Experimental Data Analysis of Nanoparticles for Enhanced Oil Recovery


Enhanced oil recovery with nanometer-sized particles is an attractive topic in the industry because of the various advantages brought about by the size. Since nanoparticles have not been applied widely on a field scale, core flooding tests are the best method to study and evaluate oil recovery improvement mechanisms. Different from previous review papers that discussed this research area case by case, our paper investigated nanoparticle core flooding research from a data statistics perspective. Thirty-nine published studies with a total of 240 laboratory core flooding tests using nanoparticles were included for this study. A data set was constructed by collecting all relevant information available from those publications. Histograms, the combination of box plots and violin plots, bar charts, and scatter plots were utilized for visualization of the statistical analysis. We displayed the distribution of relevant parameters and the relationship between some of them. Special cases were explained, and the uniqueness of the corresponding studies was discussed. Results show that on the laboratory scale, studies reveal an incremental oil recovery as high as 30% of the original oil in place. However, the most frequent range is 5%. Wettability alternation and interfacial tension (IFT) reduction were the two most studied mechanisms. The result of contact angle tests and IFT tests could indicate the enhanced oil recovery performance of nanoparticles in core flooding tests. In addition, it was discovered that several aspects of nanoparticles need to be researched further for a better understanding.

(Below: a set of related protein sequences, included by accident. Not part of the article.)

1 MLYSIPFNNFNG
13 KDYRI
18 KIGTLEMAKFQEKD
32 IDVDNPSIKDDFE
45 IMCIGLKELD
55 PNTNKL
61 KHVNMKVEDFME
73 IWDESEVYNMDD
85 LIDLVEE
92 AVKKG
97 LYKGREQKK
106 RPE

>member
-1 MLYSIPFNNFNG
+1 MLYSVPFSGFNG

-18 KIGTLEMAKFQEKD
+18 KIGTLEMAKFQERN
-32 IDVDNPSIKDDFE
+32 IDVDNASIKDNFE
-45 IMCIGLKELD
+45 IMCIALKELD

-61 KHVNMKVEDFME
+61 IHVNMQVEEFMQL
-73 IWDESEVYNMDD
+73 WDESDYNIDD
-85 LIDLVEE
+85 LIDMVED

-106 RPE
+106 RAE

Geosciences and Geological and Petroleum Engineering

Keywords and Phrases

Contact angle; Floods; Nanoparticles; Oil well flooding; Particle size analysis; Testing, Core flooding test; Data statistics; Enhanced oil recovery; Experimental data analysis; Improvement mechanism; Nanometer-sized particles; Oil recoveries; Original oil in places, Enhanced recovery

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Article - Journal

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© 2019 American Chemical Society (ACS), All rights reserved.

Publication Date

01 Jun 2019